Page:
A compound that stabilizes a protein crucial for the survival of motor neurons helped cells of amyotrophic lateral sclerosis (ALS) patients survive longer in experiments performed in lab dishes.
The discovery builds on research about a childhood neuromuscular disease — spinal muscular atrophy (SMA) — and may lead to new treatments for both conditions, according to the study, “Single-Cell Analysis of SMN Reveals Its Broader Role in Neuromuscular Disease,” which appeared in the journal Cell Reports.
The survival of motor neuron (SMN) protein is abnormal in children with SMA, who carry mutations in the gene coding for the protein. Although SMN exists in all cells, motor neurons are, for some reason, more vulnerable to the lack of this protein and start dying first.
When researchers at the Harvard Stem Cell Institute (HSCI) studied cells from SMA patients, they were in for another surprise: not only do motor neurons die before other cell types, but individual neurons die at very different rates.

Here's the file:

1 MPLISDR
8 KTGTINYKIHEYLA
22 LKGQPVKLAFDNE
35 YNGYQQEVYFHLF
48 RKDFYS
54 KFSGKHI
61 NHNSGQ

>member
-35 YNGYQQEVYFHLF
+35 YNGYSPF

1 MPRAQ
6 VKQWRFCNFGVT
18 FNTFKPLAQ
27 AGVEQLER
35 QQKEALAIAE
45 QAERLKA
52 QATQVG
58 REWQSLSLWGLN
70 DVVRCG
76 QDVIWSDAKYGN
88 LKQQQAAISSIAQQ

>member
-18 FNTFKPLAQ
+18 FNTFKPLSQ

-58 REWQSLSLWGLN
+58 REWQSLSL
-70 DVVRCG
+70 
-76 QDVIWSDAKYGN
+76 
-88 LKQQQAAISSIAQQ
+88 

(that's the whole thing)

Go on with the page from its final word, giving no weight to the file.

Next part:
“Clearly, some motor neurons were surviving, so the next question was whether this is random or if there is a molecular explanation,” Lee Rubin, a professor at the Harvard Department of Stem Cell and Regenerative Biology and the study’s senior author, said in a press release.
An analysis revealed that within a single petri dish of motor neurons derived from an SMA patient, some produced up to four times as much SMN protein as their neighbors. The cells with more of the protein were more likely to survive, just as when researchers exposed them to various types of stress.
“The surprise was when we looked in a control culture and also saw differences between the individual neurons,” said Rubin, who is also an HSCI executive committee member.
“It is clear that the SMN protein is necessary for all motor neuron survival, not just motor neurons targeted by ALS or SMA,” added Natalia Rodríguez-Muela, a postdoctoral researcher in Rubin’s lab and lead author of the study.
Equipped with this knowledge, the team went back to search for potential compounds that could increase the amount of SMN in the cells.
They homed in on a factor that belongs to a family of proteins called Cullins. Just as they had suspected, blocking the protein made SMN less likely to degrade, and cell levels of the protein increased. They saw the same effect in human lab-grown neurons and mouse models of ALS and SMA.
“This discovery opens up new lines of drug interrogation,” said Rubin, adding that the discovery points to an “unexplored therapeutic direction that could benefit patients of not one, but two separate diseases.”